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May 04, 2011

Texas Disaster Responders Featured in National Resource Library

Recently, Episcopal Relief & Development wrote two articles featuring the Rev. Tracie Middleton, deacon at St. John's, Silsbee, and Bill Taylor of St. Augustine’s in Galveston. Both articles can be found in Episcopal Relief & Development’s US Disaster Program Resource Library. The online Resource Library is a collection of tools and stories from around the nation that can be used for developing new response programs. These articles are under “Disaster Response Articles” in the Resource Library on Read excerpts below:


Preparing for Disaster with Church Partnerships


Bill and Tammie Taylor were living in Houston when Hurricane Rita swept through the Gulf Coast in September 2005. They witnessed the highways packed with residents evacuating from Houston and Galveston. During the chaos of evacuation, Tammie’s family lost track of their elderly uncle who had been staying in a nursing home in Louisiana and evacuated before the storm. They worried about him for several days before they later discovered him in a town outside of Houston after he was recognized by friends who saw his interview with a local TV station.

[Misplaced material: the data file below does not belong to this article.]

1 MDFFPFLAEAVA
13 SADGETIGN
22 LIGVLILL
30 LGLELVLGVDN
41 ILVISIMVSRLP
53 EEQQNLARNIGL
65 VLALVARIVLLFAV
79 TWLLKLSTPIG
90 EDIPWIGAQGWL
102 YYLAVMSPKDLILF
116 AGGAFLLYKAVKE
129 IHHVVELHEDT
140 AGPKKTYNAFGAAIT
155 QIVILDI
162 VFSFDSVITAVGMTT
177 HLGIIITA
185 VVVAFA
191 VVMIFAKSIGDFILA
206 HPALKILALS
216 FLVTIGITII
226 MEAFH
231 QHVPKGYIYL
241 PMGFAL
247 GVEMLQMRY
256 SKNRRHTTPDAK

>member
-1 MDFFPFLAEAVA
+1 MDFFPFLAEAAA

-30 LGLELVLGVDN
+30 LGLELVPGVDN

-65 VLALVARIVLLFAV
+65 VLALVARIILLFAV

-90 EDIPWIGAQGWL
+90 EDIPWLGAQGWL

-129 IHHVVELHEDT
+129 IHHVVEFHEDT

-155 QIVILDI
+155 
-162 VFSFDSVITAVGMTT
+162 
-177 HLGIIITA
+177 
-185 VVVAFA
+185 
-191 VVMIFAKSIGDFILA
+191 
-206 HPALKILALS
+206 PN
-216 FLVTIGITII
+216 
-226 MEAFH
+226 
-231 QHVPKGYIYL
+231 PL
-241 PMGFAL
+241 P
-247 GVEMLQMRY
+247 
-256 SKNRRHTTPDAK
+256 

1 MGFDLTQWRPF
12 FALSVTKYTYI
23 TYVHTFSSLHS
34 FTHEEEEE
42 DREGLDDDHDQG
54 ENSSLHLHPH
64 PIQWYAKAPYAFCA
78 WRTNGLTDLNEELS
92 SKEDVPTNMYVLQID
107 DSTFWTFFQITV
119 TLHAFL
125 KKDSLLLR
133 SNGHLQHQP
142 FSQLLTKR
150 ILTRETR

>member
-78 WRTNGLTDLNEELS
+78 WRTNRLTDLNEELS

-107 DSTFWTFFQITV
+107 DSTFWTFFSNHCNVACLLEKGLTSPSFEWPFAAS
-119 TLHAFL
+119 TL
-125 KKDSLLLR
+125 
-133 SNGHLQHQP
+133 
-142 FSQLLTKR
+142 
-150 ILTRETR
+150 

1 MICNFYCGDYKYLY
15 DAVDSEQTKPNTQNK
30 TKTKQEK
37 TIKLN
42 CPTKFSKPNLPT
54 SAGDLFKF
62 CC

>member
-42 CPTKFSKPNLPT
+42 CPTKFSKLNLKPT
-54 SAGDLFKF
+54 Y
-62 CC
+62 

Read the rest of the Taylors' story here:


The article on St. Augustine’s in Galveston was also featured in the monthly newsletter, Lamplight:


Setting up Communications During Disasters


Tracie Middleton is a deacon and fire-chaplain for the Diocese of Texas near Beaumont, a town of about 111,000 people two hourseast of Houston on the Gulf Coast. After Hurricane Katrina, Beaumont received evacuees from Louisiana and Mississippi. Unfortunately, soon after Katrina, Beaumont suffered extensive damage when it was hit by Hurricane Rita. Then the city had to take care of both its own population and those who had fled there after the previous storm. Middleton began as a volunteer with The Salvation Army, and then was hired as the public relations representative for the organization as it worked to respond both to the evacuees and local residents affected by the hurricane.


Read Tracie's advice here: